Wrapping up Indonesia
So as I’m sitting here trying to come up with the words to express how disappointing the last trip to
While I was in Indonesia, I started a list of “things that went wrong” and started to get depressed, but I’m glad I did, because now I can type it out and laugh at everything because I had absolutely no control over all of these things and it’s only something that could have happened in a movie.
After booking the original trip of trekking to Base Camp (BC), it was cancelled because the villages we were going to trek through wanted more money and wouldn’t let anyone through. A week later, I was told we couldn’t trek in and had to go via helicopter, requiring more money (fuel for those things isn’t cheap), and a change in flights from
So when I arrived in
It’s expensive in
So I took off from Bali to Makassar, but in Makassar, I was told that all flights were booked to
So after the fuel was “found” and after we could use the Kamov, they decide that the Kamov needed some sort of “anti-freezing” instrument placed on the blades because of the altitude. Great. Another part. Well that part was ordered, got there quickly (quick enough) but they didn’t have the tools to put it on either. Wonderful.
So back to the Kamov… fuel is there, crew is ready, we’re ready, part is finally on… we still can’t take the other heli, so we head up in the Kamov. After about an hour of flying up to base camp, we see it, but can’t land because the clouds are too thick and it’s too dangerous to land. We discussed us jumping out and the crew tossing us our climbing gear, but they weren’t too keen on that idea. So it’s back to Nabire.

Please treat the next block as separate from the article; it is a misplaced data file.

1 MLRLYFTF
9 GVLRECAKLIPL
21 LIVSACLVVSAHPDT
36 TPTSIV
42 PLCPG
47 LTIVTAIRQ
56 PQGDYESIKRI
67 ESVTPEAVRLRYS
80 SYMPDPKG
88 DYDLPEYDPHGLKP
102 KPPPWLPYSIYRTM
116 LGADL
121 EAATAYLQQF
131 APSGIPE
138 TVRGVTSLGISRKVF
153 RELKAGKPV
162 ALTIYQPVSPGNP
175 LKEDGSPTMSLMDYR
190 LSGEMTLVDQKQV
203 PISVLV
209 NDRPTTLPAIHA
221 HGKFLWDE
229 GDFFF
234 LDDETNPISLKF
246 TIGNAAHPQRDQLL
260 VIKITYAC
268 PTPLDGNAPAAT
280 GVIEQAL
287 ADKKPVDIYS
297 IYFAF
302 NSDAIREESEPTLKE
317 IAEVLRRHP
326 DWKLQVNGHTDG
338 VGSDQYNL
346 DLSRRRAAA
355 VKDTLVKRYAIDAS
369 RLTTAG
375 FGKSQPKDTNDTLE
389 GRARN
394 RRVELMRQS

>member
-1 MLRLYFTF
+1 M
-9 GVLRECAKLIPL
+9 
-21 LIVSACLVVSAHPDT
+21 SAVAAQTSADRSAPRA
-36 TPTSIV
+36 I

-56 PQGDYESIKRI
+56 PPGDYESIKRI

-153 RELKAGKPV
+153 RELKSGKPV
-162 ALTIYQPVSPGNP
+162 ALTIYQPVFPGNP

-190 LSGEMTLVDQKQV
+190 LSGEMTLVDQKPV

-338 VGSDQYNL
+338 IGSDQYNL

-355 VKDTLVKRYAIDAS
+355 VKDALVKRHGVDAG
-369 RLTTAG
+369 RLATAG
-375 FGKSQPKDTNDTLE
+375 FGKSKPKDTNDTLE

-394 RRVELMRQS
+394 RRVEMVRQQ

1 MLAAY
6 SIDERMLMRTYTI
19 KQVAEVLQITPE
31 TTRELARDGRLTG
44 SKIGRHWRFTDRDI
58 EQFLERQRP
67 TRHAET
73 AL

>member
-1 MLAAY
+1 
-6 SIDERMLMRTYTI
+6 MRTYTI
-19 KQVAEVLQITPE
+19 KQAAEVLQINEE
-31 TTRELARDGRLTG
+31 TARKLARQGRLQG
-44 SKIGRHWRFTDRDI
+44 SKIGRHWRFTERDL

Weather the next day wasn’t great, so we didn’t go anywhere and enjoyed the 103 temps with 100% humidity. I think one of my ears is a little lower because it melted a little and slid down my head.
The next day we attempted the base camp again. No dice. Back to Nabire again. We figured we’d try again tomorrow, but guess what… no fuel. We’re out. By this time the “inspector” for the smaller heli showed up and looked at the “part” they put on only to say, “great. Looks wonderful. Now take it off and put it back on in front of me so I know you did it right.” Sigh. Another 2 days of playing around in the jungle heat waiting on something that might not happen. In the mean time, we wanted to meet with the pilot because we heard he was going to be back on the island. We were told he was, we went to meet with him (but he was actually the co-pilot – pilot was in
The next day I took off from Biak back to Jakarta, changed my flight out of Jakarta to a few days later (when I thought I’d actually get back to Jakarta), and spent nearly 10 hours in the airport trying to fly standby to get to Seoul to Chicago. Midnight comes rolling around, I sleep in the airport for a while, finally find a hotel, take a taxi there, check in, sleep for an hour or so, and get ready to head back to the airport again and fly home. That worked, and 2 days later I landed in